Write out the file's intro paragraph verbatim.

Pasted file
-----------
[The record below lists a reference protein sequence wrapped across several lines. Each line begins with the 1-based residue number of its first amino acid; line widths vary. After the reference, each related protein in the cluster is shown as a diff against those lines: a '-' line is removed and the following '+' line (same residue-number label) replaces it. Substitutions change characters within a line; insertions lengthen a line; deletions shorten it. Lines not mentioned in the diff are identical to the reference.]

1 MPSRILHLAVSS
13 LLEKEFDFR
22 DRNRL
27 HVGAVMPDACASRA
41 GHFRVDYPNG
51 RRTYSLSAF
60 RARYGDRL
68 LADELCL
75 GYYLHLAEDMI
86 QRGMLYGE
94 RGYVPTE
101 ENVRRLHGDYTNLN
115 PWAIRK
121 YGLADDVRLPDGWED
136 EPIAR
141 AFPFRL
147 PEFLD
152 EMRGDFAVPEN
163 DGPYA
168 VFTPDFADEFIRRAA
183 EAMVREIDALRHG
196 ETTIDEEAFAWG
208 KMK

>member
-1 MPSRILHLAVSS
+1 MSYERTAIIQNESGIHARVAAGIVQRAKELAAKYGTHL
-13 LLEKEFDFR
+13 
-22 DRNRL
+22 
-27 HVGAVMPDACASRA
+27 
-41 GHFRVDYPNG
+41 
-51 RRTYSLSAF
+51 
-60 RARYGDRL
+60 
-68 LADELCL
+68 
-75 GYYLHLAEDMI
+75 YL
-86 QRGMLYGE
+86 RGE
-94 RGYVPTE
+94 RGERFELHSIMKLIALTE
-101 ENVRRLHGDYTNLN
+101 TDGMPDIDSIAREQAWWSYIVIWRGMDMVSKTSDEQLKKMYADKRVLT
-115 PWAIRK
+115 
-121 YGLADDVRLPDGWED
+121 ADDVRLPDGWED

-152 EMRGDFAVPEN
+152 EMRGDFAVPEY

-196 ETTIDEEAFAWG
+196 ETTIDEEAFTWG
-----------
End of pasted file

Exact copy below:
[The record below lists a reference protein sequence wrapped across several lines. Each line begins with the 1-based residue number of its first amino acid; line widths vary. After the reference, each related protein in the cluster is shown as a diff against those lines: a '-' line is removed and the following '+' line (same residue-number label) replaces it. Substitutions change characters within a line; insertions lengthen a line; deletions shorten it. Lines not mentioned in the diff are identical to the reference.]